Sampling ProceduresThe Association of Statisticians of American Religious Bodies (ASARB) invited all Judeo-Christian religious bodies listed in the Yearbook of American and Canadian Churches to participate. Final totals include information from 133 Christian and other religious bodies. The 133 groups reported 255,173 congregations with 137,064,509 adherents, which is 55.1% of the total population of 248,709,766. Five groups (Black Baptists; Congregational Christian Churches [not part of any national CCC body]; Independent, Charismatic Churches; Independent, Non-Charismatic Churches; and Jewish adherents) are not denominations or fellowships, but account for 12.2 percent of the adherents in the United States. There are 21 non-participating church bodies that reported more than 100,000 members to the Yearbook of American and Canadian Churches. These groups reported a combined membership of 20.8 million in the Yearbook.
William Newman and Peter Halvorson provided county estimates of the Jewish population for this study, based upon the American Jewish Year Book. Generally, a county was included in the study only if it or its metropolitan area contained at least 100 adherents. Barry Kosmin provided a list of synagogues throughout the United States. These have been located by county and are included in the study. Together, the reports indicate nearly 6 million adherents in 3,975 synagogues. Due to the differing reporting procedures, some counties report adherents with no synagogues, and others report synagogues but no adherents.
Three predominantly black denominations, accounting for 1.2 million adherents, participated in the study. There is no way of telling how many blacks are adherents of the other denominations appearing in the study. Major efforts to enlist the participation of other black denominations were made. Generally, membership records are not kept nationally, at least not in a form conducive to participation in a study such as this.
Principal InvestigatorsAssociation of Statisticians of American Religious Bodies and the Lilly Endowment, Inc.
Related PublicationsBradley, M.B., Norman M. Green, Jr., Dale E. Jones, Mac Lynn and Lou McNeil (1992). Churches and Church Membership in the United States. Glenmary Research Center: Washington, D.C.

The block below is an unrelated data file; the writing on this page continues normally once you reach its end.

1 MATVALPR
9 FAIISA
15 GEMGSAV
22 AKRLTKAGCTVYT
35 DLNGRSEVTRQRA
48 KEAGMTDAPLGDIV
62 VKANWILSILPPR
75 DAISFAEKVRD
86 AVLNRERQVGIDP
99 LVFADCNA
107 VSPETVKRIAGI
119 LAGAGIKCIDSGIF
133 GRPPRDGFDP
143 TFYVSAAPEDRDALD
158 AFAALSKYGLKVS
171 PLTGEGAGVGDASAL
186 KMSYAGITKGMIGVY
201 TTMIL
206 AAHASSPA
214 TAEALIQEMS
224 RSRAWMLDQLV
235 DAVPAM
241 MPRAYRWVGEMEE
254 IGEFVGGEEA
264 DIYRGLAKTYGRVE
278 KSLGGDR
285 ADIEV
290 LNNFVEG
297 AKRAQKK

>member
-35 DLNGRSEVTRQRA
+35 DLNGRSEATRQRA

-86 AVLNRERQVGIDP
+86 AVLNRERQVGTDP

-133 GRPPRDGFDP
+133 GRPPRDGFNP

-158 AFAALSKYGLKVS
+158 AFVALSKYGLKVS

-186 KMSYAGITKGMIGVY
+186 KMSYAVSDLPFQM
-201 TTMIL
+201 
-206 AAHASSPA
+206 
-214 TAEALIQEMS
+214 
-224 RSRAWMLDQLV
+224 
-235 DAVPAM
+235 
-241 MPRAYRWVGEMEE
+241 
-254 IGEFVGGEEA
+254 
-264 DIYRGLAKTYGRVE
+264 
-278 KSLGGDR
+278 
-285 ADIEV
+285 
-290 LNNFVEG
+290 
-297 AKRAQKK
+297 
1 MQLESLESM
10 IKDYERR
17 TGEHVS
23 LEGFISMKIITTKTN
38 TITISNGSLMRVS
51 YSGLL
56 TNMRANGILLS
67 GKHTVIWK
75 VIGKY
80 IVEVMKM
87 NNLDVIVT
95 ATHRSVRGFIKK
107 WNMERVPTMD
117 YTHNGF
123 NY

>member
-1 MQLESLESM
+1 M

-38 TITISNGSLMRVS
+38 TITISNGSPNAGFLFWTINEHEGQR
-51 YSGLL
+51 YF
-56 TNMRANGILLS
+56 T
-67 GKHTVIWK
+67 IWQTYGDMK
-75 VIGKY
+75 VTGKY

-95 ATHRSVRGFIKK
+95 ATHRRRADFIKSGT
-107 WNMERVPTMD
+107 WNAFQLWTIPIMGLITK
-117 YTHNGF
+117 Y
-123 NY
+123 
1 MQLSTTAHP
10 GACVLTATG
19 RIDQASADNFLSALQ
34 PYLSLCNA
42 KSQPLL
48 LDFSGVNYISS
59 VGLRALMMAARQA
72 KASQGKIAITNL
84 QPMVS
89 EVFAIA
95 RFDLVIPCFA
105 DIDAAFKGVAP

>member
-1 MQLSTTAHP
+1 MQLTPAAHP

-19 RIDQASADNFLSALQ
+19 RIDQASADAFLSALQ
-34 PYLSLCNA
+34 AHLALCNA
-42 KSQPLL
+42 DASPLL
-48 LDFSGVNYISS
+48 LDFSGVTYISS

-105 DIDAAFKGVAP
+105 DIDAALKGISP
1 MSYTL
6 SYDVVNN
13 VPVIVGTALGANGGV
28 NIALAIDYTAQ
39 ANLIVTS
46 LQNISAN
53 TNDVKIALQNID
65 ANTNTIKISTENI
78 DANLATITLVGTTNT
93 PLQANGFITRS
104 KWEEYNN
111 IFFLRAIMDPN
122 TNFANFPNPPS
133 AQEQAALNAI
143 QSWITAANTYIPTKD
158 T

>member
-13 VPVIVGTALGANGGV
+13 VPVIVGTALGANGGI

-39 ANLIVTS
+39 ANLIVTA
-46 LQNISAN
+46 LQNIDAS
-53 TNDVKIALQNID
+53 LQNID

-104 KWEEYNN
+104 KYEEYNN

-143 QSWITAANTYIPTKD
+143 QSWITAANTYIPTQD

Note on dataThe RCMS collection reports a measure of members and adherents. Members include only those who are designated as "full members" by the congregation. Congregational "adherents" include all full members, their children, and others who regularly attend services or participate in the congregation. When religious groups reported only adult membership, the following formula was used to derive the number of adherents: The total county population was divided by the total county population less children 13 years and under (derived from census), and the resulting figure was multiplied by the confirmed members. Using adherents allows for more meaningful comparisons between groups that count children as members (e.g., Catholics) and those that don't (e.g., Baptists).
Defining Membership: The most critical methodological problem was that of defining church membership. Since there is no generally acceptable definition of church membership, it was felt that the designation of members rested finally with the denominations themselves. In an effort to achieve comparability of data, however, two major categories were established: "communicant, confirmed or full members," and "total adherents."
Since it was planned to use total adherents in computing percent of church membership to total population, in cases where denominations reported only communicant, confirmed or full members, total adherents were estimated by computer according to the following procedure. The total county population was divided by the total county population less children 13 years and under, and the resulting figure was multiplied by the confirmed members. The 1980 U.S. Census was used to determine for each county the population 13 years and under.